Tonight and Saturday, the musicians of the Minnesota Orchestra will play three concerts at the Ted Mann Concert Hall – their self-produced fall season as the lockout enters its second year with no end in sight. At first, two concerts were scheduled, but a third was added after the musicians announced that Osmo Vänskä, who resigned as music director Tuesday, would conduct the concerts as a “thank you and farewell to the community and audience that have supported classical music so passionately.” Demand exploded. Tickets to the third concert, to be held at 2 p.m. Saturday at the Ted Mann Concert Hall, went on sale this morning at 8 a.m. They include special $15 tickets for students. If you go, bring lots of tissue, because there will not be a dry eye in the house. FMI and tickets. UPDATE: The third concert sold out almost immediately. The final concert at 8 p.m. Saturday will be broadcast live by Classical MPR. Tune in or listen to the live stream at classicalmpr.org.
The concerts at the Ted Mann will feature pianist Emanuel Ax, who was originally scheduled to launch the 2013-14 subscription season tonight with the musicians and Vänskä at the newly renovated Orchestra Hall.
Reactions to Vänskä’s resignation ranged from shock to dismay, anger and sadness. At the Star Tribune, columnist Jon Tevlin threw up his hands and wondered, “Orchestra, government: Is everything just breaking bad?” The New Yorker’s music critic Alex Ross wrote in his blog, The Rest Is Noise: “That the Minnesota Orchestra Association has allowed this conductor to depart strikes me as a management failure of historic proportions.” Chicago-based arts consultant Drew McManus wrote in his blog, Adaptistration: “The artistic entity known as the Minnesota Orchestra no longer exists.”
MinnPost’s Doug Grow wrote, “Blame whomever you want, but it seems that the wreck of the elite Minnesota Orchestra is now complete.” In his own letter of resignation, which followed Vänskä’s later that same day, Pulitzer Prize winner Aaron Jay Kernis, founder and director of the Minnesota Orchestra’s Composer Institute, laid it out: “I admit total bafflement and dismay at what has been done to allow the dismemberment of this superb orchestra at the height of its powers. … In all of this, the audience of music-lovers, who most appreciate the orchestra’s extraordinary gifts have been forgotten and their voices disregarded.”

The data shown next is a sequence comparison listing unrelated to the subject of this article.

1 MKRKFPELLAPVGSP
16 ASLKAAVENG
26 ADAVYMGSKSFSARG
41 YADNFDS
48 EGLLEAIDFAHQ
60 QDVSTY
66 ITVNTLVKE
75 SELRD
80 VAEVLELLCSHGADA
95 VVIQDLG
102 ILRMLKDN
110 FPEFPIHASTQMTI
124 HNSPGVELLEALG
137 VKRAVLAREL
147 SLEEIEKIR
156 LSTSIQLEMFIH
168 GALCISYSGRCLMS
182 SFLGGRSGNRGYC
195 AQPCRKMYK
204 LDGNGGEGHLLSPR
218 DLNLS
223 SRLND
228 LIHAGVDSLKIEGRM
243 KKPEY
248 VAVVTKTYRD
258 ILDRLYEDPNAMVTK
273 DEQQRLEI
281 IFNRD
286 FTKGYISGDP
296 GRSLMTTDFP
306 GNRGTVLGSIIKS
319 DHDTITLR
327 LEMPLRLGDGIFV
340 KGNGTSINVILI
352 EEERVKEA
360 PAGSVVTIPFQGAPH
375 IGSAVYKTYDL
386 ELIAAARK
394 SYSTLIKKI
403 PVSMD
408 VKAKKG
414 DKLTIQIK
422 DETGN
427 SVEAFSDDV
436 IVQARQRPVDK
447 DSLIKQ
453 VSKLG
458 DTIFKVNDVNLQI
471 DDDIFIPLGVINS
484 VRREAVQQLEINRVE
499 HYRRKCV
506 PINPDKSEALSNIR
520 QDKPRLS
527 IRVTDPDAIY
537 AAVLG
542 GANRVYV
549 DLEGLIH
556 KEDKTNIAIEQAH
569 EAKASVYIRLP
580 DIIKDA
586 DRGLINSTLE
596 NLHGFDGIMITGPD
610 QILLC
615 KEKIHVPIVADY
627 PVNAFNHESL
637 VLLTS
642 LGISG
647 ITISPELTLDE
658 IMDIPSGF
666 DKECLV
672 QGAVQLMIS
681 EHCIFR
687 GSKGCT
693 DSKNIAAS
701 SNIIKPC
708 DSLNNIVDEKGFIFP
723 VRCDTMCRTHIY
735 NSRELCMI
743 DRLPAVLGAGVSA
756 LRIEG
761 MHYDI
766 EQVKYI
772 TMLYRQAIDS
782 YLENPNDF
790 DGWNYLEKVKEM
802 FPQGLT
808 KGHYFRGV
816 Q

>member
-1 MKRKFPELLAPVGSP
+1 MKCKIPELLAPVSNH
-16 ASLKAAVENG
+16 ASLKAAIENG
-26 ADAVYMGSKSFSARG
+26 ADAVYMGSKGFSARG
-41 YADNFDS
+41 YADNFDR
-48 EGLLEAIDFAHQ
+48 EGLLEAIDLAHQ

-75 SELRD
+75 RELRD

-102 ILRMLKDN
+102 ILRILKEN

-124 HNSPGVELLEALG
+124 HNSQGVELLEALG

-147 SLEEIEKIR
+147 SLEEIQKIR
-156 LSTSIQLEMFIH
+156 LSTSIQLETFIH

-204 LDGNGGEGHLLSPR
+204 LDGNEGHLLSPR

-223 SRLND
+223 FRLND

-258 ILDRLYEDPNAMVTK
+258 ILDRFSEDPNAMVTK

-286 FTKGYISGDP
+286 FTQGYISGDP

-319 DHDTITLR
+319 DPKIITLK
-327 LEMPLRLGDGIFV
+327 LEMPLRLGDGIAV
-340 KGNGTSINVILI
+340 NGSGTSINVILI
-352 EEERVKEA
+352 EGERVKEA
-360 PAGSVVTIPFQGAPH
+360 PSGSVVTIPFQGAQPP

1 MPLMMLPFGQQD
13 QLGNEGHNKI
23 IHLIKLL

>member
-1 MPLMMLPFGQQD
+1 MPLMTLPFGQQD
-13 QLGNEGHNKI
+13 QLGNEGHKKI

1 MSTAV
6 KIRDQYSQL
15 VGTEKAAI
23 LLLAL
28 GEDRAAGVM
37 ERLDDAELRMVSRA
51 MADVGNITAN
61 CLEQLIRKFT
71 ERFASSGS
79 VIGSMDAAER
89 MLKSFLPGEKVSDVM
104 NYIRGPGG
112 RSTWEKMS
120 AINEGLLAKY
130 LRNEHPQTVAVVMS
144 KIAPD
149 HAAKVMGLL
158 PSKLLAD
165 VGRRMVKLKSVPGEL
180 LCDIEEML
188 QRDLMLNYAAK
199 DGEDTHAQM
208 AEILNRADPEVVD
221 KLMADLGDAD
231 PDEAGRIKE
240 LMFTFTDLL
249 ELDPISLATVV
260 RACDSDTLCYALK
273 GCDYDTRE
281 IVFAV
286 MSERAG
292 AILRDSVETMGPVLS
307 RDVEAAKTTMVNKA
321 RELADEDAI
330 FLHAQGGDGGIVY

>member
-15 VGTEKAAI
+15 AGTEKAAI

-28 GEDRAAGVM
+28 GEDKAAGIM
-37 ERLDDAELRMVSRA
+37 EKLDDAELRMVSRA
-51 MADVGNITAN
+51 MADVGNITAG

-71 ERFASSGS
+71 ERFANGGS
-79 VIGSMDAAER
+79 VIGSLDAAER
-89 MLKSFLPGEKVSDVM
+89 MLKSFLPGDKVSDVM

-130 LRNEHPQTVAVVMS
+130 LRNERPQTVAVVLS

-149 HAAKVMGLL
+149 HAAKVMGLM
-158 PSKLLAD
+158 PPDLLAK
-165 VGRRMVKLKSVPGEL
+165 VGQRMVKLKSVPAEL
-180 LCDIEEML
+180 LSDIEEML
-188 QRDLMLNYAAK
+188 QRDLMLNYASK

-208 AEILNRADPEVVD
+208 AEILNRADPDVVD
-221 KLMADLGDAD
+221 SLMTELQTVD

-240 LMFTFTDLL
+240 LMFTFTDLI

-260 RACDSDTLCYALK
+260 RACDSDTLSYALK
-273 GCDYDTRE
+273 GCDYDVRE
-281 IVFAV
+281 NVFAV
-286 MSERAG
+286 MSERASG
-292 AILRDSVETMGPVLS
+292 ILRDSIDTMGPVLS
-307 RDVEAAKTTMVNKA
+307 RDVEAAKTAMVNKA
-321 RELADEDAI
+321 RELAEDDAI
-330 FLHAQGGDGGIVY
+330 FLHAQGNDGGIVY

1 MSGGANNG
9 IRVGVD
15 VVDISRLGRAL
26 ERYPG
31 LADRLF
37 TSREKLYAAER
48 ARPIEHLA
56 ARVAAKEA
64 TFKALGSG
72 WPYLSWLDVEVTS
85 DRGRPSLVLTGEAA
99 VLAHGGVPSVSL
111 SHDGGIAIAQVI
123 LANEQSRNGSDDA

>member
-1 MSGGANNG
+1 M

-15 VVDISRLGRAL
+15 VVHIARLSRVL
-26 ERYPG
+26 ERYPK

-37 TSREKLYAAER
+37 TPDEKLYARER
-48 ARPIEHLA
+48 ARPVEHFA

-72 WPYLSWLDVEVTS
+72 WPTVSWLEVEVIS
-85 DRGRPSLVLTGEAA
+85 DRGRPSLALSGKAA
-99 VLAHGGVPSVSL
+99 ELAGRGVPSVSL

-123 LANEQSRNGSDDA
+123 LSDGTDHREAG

Orchestrate Excellence, a community group of audience members heroically trying to walk the middle path between the two warring sides, issued a statement saying, in part: “While we have experienced a significant ending, it is important to remember that this is not the end. A contract must still be negotiated, musicians must play, and the community must have its orchestra.” Yes to the last two musts, maybe about the first. Lawrence Perelman, managing director of Semantix Creative Group, believes the musicians should also resign, then immediately form their own self-governing orchestra. “Make history by setting an example for other orchestras to follow,” he urged in the Star Tribune, “and end the labor-management paradigm that leads to these kinds of disputes.” Perelman’s admittedly radical plan sounds like a clarion call on a golden trumpet.
Stanislaw Skrowaczewski turned 90 in Tokyo yesterday. He was there to lead a concert by the Yomiuri Nippon Symphony Orchestra, where he is honorary conductor laureate. We hope he didn’t spend too much time thinking about the epic fail of the Minnesota Orchestra board and musicians to reach an agreement. If he thought at all about Orchestra Hall, perhaps he looked back at the opening of the original in 1974, when the maestro christened his dream with a performance of Bach’s Toccata and Fugue in D-minor.